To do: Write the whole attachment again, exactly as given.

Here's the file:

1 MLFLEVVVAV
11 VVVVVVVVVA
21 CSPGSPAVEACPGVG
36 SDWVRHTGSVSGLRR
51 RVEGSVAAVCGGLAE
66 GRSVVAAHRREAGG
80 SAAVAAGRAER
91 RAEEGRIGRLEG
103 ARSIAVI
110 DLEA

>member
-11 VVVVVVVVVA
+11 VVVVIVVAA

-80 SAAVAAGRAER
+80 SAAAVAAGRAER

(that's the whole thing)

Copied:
1 MLFLEVVVAV
11 VVVVVVVVVA
21 CSPGSPAVEACPGVG
36 SDWVRHTGSVSGLRR
51 RVEGSVAAVCGGLAE
66 GRSVVAAHRREAGG
80 SAAVAAGRAER
91 RAEEGRIGRLEG
103 ARSIAVI
110 DLEA

>member
-11 VVVVVVVVVA
+11 VVVVIVVAA

-80 SAAVAAGRAER
+80 SAAAVAAGRAER